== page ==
Tyranny and Revolution Themes and Colors LitCharts assigns a color and icon to each theme in A Tale of Two Cities, which you can use to track the themes throughout the work.
It is suggested by the title of the first book "Recalled to Life" and is present throughout the novel.
Manette, who has been buried alive in prison is resurrected, when he is rescued and brought to freedom; then Lucie nurses him back to life, health, and happiness. Darnay is also saved from death on three different occasions, once by Dr.
Manette and twice by Sydney Carton. Roger Cly, the police spy, fakes his own death and is then resurrected to play a part in the novel. Even Madame Defarge is, in a way, resurrected, when she ironically surfaces as the lost sister that Darnay has been seeking to find for many years.
Sydney Carton is also resurrected through his death; he is brought back to wholeness from his wasted existence through his noble sacrifice. As he prepares to die, he says that he is doing the best thing ever in his life.
Vengeance - Retribution Vengeance or retribution is another theme that is woven into the entire fabric of the novel. Madame Defarge, The Vengeance, and the mob are seeking revenge for the innumerable wrongs they have suffered at the hands of the French aristocracy.
Ironically, vengeance brings them no peace or happiness; instead, it pushes them into frenzied madness. Manette also suffered from a great desire for vengeance against the Evremondes.
When his daughter marries a member of the Evremonde family, he buries his vengeful emotions and his life returns to happiness and normalcy. Dickens, by contrasting Dr. Manette with Madame Defarge, is clearly stating that love and forgiveness bring much greater peace and happiness than hatred and vengeance.
The Fruitless Nature of Revolution Another theme of the novel is the fruitless nature of revolution. Dickens captures the essence of a revolution gone bad. The treatment of his theme, however, undergoes a change after the revolution takes place.
He cannot sympathize the mob, "dancing wildly like demons" and killing needlessly and senselessly. He shows that the injustice of the Bastille is now being duplicated in La Force, and the revolutionaries are just as power hungry and inhumane as the aristocrats they abhor. He also points out that the revolutionaries still live in misery and poverty in spite of all the bloodshed.
It is obvious by the end of the novel, that Dickens feels that revolutions seldom accomplish their goals.
Almost all the characters and situations of the plot are touched in some way by irony. It is ironic that Dr. Manette, who seeks revenge against the Evremondes, should find himself the father-in-law to a member of the Evremonde clan.
It is further ironic that his love for Lucie and Darnay destroys the vengeance he feels and restores him to health and wholeness. There is irony at the end of the novel when the drugged and sluggish Darnay, the symbol of goodness and nobility, resembles the alcoholic Carton, the symbol of a wasted life, in such a realistic manner that he gets away safely.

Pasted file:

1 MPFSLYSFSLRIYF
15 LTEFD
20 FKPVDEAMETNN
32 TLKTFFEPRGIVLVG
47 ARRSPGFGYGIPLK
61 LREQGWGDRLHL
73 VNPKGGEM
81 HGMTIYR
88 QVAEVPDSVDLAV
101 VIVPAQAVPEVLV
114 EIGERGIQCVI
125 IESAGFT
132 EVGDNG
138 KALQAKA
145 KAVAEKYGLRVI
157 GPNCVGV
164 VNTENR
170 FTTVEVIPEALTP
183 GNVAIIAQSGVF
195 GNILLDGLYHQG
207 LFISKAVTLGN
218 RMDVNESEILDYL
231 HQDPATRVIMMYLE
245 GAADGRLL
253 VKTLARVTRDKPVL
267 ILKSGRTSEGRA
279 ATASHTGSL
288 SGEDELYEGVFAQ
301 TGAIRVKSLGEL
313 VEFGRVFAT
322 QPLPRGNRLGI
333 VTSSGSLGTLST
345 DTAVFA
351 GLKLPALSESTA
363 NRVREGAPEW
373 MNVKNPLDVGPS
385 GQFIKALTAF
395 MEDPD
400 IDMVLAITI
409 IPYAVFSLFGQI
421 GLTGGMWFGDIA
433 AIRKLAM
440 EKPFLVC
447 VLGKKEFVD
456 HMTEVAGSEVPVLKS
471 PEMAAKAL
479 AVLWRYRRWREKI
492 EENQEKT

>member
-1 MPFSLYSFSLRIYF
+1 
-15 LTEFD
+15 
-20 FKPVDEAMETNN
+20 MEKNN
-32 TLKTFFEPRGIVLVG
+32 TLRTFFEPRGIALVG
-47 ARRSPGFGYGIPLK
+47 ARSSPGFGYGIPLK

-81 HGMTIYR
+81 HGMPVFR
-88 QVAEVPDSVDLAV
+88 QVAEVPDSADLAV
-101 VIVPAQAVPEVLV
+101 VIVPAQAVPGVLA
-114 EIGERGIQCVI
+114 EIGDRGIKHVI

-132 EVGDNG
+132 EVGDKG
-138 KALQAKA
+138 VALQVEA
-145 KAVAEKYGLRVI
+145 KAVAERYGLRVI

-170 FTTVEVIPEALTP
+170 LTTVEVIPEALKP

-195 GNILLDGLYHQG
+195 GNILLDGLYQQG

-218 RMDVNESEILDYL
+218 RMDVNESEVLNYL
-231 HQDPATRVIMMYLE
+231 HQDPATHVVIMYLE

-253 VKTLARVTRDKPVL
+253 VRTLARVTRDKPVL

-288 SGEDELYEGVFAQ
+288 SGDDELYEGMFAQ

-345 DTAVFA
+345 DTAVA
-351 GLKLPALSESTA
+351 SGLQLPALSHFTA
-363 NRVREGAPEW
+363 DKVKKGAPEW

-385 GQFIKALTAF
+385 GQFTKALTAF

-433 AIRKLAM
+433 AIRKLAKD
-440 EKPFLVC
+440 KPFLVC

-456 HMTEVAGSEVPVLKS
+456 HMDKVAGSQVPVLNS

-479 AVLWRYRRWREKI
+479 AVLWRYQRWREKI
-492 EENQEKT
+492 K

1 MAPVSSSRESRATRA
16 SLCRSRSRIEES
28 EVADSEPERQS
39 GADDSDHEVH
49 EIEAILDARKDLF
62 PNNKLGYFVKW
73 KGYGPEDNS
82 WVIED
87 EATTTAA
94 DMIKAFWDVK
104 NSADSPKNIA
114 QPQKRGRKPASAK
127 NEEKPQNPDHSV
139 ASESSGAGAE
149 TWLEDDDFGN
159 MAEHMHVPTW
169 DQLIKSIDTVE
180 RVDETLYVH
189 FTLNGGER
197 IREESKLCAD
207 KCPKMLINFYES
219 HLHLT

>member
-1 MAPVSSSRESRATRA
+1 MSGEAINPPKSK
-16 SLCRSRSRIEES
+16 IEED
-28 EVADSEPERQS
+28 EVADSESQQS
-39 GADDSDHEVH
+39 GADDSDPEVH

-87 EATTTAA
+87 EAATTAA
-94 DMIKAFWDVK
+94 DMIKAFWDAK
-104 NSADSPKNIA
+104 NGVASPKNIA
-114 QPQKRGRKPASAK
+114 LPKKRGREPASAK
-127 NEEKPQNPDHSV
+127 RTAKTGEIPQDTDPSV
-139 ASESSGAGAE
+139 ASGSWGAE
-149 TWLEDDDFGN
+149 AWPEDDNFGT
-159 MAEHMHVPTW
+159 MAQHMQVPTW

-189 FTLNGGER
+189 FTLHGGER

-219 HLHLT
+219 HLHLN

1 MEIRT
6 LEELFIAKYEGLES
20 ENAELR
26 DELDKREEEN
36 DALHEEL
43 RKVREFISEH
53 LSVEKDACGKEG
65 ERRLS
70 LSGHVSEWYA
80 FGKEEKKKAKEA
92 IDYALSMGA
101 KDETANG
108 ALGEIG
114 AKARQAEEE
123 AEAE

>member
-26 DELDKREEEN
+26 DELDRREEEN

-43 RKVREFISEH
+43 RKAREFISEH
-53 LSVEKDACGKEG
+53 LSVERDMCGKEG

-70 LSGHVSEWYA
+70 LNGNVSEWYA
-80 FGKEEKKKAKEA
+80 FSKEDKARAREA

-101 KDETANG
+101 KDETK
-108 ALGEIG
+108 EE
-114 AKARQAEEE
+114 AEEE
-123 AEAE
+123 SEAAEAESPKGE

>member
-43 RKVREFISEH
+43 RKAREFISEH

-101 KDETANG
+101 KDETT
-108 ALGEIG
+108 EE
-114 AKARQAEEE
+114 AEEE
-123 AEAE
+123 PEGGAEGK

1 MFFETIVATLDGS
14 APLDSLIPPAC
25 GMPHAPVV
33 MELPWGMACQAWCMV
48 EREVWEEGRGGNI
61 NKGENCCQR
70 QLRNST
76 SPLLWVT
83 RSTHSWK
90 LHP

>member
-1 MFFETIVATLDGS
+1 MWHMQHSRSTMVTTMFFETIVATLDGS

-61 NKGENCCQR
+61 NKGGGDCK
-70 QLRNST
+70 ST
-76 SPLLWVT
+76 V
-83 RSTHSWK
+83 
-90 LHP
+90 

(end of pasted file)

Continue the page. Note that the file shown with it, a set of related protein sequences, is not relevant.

In these instances and many more, Dickens heightens the underlying meaning of his novel through his sophisticated use of irony. Why is the novel a tragic comedy? Who in the book best represents this concept? If Dickens critiques both the obscene excesses of the aristocracy and the excesses of the people during the revolution, is he even-handed, or does he sway the reader to siding with one?“A Tale of Two Cities” by Charles Dickens This eternal themes are of great value because in such a way the author shows that all people should be provided with a chance to change their lives for better, to strive for better living for .
A Tale of Two Cities is a novel by Charles Dickens that was first published in Discussion of themes and motifs in Charles Dickens' A Tale of Two Cities. eNotes critical analyses help you gain a deeper understanding of A Tale of Two Cities so you can excel on your essay or test.
Nov 11, · Dickens once wrote in his famous novel “ A Tale of Two Cities” that, “It was the best of times, it was the worst of times, it was the age of wisdom, it was the age foolishness.” I don’t think a phrase from any novel I’ve ever read (well, I used Cliffs Notes) could have summed up the first and second coaching stints of Bobby Petrino.
About A Tale of Two Cities. Set against the backdrop of the French Revolution, A Tale of Two Cities is one of Charles Dickens’s most popular and dramatic stories. It begins on a muddy English road in an atmosphere charged with mystery and it ends in the Paris of the Revolution with one of the most famous acts of self-sacrifice in literature.
Nov 21, · I now gravitate towards Jane Eyre by Charlotte Brontë or A Tale of Two Cities by Charles Dickens. These narratives showed me new things about life.
They’ve taught me to take risks regardless of what others might think, to believe in myself when no one else will and to have patience for my time to come.